Late in the Eagles’ exceptional showcase at the Smoothie King Center on Saturday, Don Henley was the focus of his 1984 solo hit “The Boys of Summer.” His voice essentially unchanged, he sang without irony, “Don’t look back, you can never look back.”
Ignoring his own advice, he and his comrades spent nearly three hours on stage looking back.
And nostalgia never sounded so good.
Henley and bassist/vocalist Timothy B. Schmit are 75. Guitarist/vocalist Joe Walsh, the only other remaining member of the band from the Eagles’ heyday in the late ’70s, turned 75 the day after the New Orleans show. “I had a lot more fun being 20 in the ’70s than being seventy in the ’20s,” Walsh said.
They opened the show with a full performance of “Hotel California,” the 1976 opus that ranks among the best-selling albums of all time. To begin, a caped actor walked dramatically across the stage to a turntable, where he gazed at a vinyl copy of the album before launching Side One. After “Wasted Time”, a woman in a black dress flipped the album over to side two.
The overall production was lavish, from the glass-like video screens – which switched to close-ups of the guitarists’ hands during solos – to the lights. An orchestra made up of members of the Louisiana Philharmonic Orchestra stood on an elevator at the back of the stage for “Wasted Time”; they came and went throughout the show.
Vince Gill was a brilliant choice to help fill the void left by the passing of Glenn Frey in 2016. He arrived with his own star power, thanks to his long career. His Nashville pedigree fits well with the Eagles’ California country aesthetic. And besides being a top-notch guitarist, his tenor is reminiscent of Frey’s, as evidenced by “New Kid in Town” and elsewhere.
Performing “Hotel California” in its entirety meant dusting off the three tracks on the album that weren’t hit singles. Walsh sang the lead in “Pretty Maids All in a Row”, arguably the weakest of the three. Gill covered the country “Try and Love Again”. The two dozen members of the Frazier Singers choir helped out on “The Last Resort.”
No one in the band even said hello to the audience until “Hotel California” was over. Then Henley became talkative, like a grumpy old guy.
Signs posted at the entrances to the arena asked fans not to take videos on their cellphones. Before leaving the stage for a 20-minute intermission, Henley pointed to someone in the suite seats and warned, “If you don’t turn it off, I’m going to come up there and put it in your butt. .”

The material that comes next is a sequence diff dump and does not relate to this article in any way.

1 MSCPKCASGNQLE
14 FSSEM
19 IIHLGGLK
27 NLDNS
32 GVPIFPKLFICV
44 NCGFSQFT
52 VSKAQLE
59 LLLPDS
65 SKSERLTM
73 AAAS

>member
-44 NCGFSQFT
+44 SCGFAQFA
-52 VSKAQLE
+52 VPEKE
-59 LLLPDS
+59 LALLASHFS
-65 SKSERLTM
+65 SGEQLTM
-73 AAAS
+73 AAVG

Later, in the second half of the show, he apologized for his outburst, saying he had been “misinformed”: “You get grumpy when you’re 75.”
He didn’t give himself a free pass for anything else. He played drums while singing on “One of These Nights” and other songs. He switched to percussion for the heavier songs or stepped forward to play guitar and sing, letting one of the band’s back-up musicians take over on drums.
With the Eagles, the harmonies and guitar solos are expected to be perfect, and they were, remarkably, on “Seven Bridges Road”, “Lyin’ Eyes” and elsewhere. But the musicians sometimes found space to stretch out. Walsh and Steuart Smith added a bonus guitar riff coda to “Life in the Fast Lane”.
Twenty years ago, Smith replaced Don Felder as the Eagles’ lead guitarist. His taste, touch and tone were impeccable, from the moment he opened Saturday’s show with an immaculate recreation of the ringing double-neck guitar passage from the title track “Hotel California.” Her solo in “I Can’t Tell You Why” was charming and delicate.
During the 2018 Eagles tour, Glenn Frey’s son Deacon spent the entire show on stage with his father’s old band. This time around, Deacon was relegated to “special guest” status, only coming out for a handful of songs.
When he did, he was a human time capsule: With his jeans, t-shirt, shoulder-length black hair and youth, he looked like a 1977s eagle. Acoustic guitar in hand, Deacon has evoked the spirit of his old man as lead vocals on a bubbly “Take It Easy” and a lovely “Peaceful Easy Feeling.” He then disappeared until called back.
It was left to Gill to handle Glenn Frey’s vocals on “Tequila Sunrise”, “Lyin’ Eyes” and elsewhere. “Vince is going to sing one right now and I bet you guys are going to sing it with him,” Henley said before “Take It to the Limit.”
He was right. With its five-part harmonies, sweeping strings thanks to the LPO, and Gill holding notes for accent, “Take It to the Limit” was lavish.
Walsh, as usual, provided comic relief. Referencing his milestone birthday, he joked: “There’s no ’75 for dummies.’ I watched.” In his “Life’s Been Good”, instead of “they write me letters/tell me I’m fine”, he sang “They write me e-mails”. He and Gill faced off, trading licks, in “Funk #49”. In “Rocky Mountain Way,” the guitars were cranked up.
In the encore, the LPO honored “Desperado”. Henley stretched the “love” in the “you better let someone love you” finale, signaling the audience to sing the line to him.
It would have made a great ending. But then they launched an excessive “Already Gone”, with its soaring harmonies. Henley invited the audience to join “Best of My Love” and “sing along for Glenn”. They finally ended with a stab at Fats Domino’s “Walking to New Orleans,” a song Henley heard growing up in East Texas via WNOE’s powerful signal.
Ahead of “Best of My Love,” Henley noted that 2022 marks the Eagles’ 50th anniversary. During that time, “there have been a lot of changes,” he said, citing examples of favorite New Orleans restaurants: “K-Paul’s is gone. Uglesich has disappeared.”
“But,” he continued, “those songs are still there.”
And in the capable, weathered hands of the Eagles, they still sound fantastic.